Mobility and Movement Competency
Your body is designed to move. The American College of Sports Medicine guidelines on exercise prescription (2011) outlined; ‘a program of regular exercise that includes cardiorespiratory, resistance, flexibility, and neuromotor exercise training beyond activities of daily living to improve and maintain physical fitness and health is essential for most adults.’
A lack of movement, known as sedentary behaviour, is a major health challenge facing our society today. While regular bouts of exercise have been associated with major health benefits and reduction in all cause mortality, more recent research has focused on the effects of a lack of physical activity in-between. Prolonged periods of sedentary behaviour have been linked to cardiovascular disease and cancer, as well as metabolic, musculoskeletal, and psychological disorders.
One might ask where flexibility and neuromotor training fit into this picture, and it’s a fair question. Both of these terms may grouped under the umbrella of ‘mobility’. Whether you’re the avid band puller, yoga guru or just happy to roll around the floor on a foam roller, we’ve all tried mobility training in one form or another. However, it is often misunderstood and poorly executed.
Everybody learns how to move in a different way. Our ability to contort and control our bodies is grounded on a complex interaction of genetics, age, training history and injuries. This process starts from the moment we are born, and thus most of us fall within a wide spectrum of movement capabilities. The most important thing to understand in this process is that it is completely individual. You move the way you do for do for a reason, and understanding some of the factors that influence how you move is the first step in training mobility.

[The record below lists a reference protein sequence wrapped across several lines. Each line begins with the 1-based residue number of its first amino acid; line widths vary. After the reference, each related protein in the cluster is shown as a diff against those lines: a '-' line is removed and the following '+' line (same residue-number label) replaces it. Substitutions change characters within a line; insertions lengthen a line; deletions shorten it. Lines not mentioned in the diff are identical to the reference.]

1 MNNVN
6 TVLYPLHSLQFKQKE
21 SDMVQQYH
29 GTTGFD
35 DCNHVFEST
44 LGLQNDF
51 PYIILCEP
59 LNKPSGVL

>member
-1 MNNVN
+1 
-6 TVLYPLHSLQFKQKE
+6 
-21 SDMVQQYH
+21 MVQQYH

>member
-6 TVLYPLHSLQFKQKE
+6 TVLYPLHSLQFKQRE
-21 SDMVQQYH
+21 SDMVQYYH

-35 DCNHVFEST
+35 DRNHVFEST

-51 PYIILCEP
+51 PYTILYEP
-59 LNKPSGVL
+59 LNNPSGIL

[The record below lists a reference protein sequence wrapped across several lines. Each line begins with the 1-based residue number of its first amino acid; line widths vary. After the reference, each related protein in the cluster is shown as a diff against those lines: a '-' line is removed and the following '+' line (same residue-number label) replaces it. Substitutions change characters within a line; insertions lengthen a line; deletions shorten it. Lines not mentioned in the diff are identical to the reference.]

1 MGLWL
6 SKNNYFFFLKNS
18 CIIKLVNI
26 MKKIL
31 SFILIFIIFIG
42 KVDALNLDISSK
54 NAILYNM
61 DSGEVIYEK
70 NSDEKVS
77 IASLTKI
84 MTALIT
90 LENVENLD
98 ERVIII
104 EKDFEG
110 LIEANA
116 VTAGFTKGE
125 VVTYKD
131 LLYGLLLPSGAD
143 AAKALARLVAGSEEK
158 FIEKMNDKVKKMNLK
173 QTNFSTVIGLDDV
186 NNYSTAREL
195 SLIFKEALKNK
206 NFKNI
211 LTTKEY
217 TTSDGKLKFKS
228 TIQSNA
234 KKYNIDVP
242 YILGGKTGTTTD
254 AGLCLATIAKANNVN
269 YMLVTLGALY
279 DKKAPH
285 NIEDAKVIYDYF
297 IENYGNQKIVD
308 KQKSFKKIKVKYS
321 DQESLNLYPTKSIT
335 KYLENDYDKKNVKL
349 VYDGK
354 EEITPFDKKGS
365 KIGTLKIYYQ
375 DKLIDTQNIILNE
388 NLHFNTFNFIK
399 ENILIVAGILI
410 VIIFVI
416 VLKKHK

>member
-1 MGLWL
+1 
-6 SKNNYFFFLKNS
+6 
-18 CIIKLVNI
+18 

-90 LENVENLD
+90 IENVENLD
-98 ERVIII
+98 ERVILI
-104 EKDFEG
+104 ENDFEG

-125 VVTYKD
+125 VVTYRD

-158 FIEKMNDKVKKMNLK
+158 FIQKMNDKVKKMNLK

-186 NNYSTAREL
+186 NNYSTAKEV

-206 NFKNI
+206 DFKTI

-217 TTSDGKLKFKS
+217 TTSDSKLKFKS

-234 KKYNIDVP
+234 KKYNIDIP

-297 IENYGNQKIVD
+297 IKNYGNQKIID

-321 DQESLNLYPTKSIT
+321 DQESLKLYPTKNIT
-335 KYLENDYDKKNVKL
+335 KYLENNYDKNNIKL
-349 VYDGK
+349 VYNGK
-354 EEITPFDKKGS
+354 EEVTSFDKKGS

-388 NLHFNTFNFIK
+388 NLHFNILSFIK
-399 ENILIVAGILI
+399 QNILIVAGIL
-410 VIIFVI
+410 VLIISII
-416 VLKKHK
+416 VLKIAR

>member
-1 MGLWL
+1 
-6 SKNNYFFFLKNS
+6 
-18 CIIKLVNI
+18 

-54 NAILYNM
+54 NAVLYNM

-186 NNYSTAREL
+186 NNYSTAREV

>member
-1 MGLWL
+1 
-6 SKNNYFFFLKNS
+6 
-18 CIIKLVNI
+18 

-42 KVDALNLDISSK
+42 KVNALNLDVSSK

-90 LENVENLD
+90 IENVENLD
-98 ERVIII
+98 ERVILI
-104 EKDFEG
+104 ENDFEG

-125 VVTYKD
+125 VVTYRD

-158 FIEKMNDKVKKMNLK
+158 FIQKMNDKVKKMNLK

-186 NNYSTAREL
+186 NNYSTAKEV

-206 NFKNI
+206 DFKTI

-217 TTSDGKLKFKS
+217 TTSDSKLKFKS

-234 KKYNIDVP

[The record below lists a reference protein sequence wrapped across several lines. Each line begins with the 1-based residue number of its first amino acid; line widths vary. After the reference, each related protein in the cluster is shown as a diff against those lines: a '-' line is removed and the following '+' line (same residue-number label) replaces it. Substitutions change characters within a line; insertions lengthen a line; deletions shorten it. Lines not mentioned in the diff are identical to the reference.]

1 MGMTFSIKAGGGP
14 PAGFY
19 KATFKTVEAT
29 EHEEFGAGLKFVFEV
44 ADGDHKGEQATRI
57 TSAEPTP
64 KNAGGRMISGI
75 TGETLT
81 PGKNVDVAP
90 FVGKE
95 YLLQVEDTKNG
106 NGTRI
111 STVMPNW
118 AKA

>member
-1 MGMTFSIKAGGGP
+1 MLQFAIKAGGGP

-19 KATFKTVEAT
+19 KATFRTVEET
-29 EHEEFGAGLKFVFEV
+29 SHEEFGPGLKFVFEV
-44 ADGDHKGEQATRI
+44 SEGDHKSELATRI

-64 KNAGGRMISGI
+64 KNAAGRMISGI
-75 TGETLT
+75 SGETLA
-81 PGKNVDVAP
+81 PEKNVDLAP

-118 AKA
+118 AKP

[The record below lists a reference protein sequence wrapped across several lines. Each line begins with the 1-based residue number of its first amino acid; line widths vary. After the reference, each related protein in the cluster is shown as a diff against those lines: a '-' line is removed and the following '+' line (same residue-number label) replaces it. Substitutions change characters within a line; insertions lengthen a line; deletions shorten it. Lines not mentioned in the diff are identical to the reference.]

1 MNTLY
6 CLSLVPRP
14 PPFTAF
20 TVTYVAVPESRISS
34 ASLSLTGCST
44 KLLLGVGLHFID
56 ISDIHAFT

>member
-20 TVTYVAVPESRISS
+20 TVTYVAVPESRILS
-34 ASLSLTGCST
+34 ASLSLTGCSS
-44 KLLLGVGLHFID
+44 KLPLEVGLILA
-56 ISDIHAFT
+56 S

What works for one does not work for all. If you watch most people train, you can pick out patterns of movement that are advantageous to performance. In order to do so, you need to have the range of movement to get into those positions, and smooth control to move through them. This is where mobility training becomes crucial. If your body lacks the range to get into safe, efficient patterns, you’re likely to develop pain and dysfunction. If you have the range but can’t control it, you’re likely to overload weaker muscle groups in your body and do the same.
Just because you have your own way of moving doesn’t mean its the end of the road, by no means! In fact, exploring your capabilities is exactly what you should aim to do, be it in the gym, at home or on the training ground. Manage your expectations, and be consistent with what you do. Most forms of mobility training are short-term gains. This may include static stretching, peripheral neuromuscular facilitation (PNF stretching), self-myofascial release (or foam rolling), manual therapy and dry needling. Again, without understanding what underpins your mobility goals, you can end up cycling from one strategy to the next without seeing significant, lasting changes. Get screened, get assessed and make sure you know what works for you in your mobility tool kit.
As a general rule of mobility, what you use you don’t lose. Once you have it – load it! None of the techniques mentioned above will lead to progressive improvements without incorporating them into a comprehensive exercise programme. Remember mobility is not just about range, but becoming comfortable moving through it. Your body will adapt as you strengthen it through these ranges, allowing you to take 2 steps forward without taking another back. Once you have built a solid foundation of total body movements, improving mobility is the first step to expanding your training capability to more demanding techniques.
Whether you are an elite level athlete or just looking to get moving, it’s crucial that you make the time to improve your mobility. If you have pain and dysfunction when trying to progress your mobility, or find yourself stuck in a rut, drop in for an assessment to plan a course to make training mobility meaningful.
Here are some ideas and mobility challenges to try screening yourself:
Bulgarian Split Squat: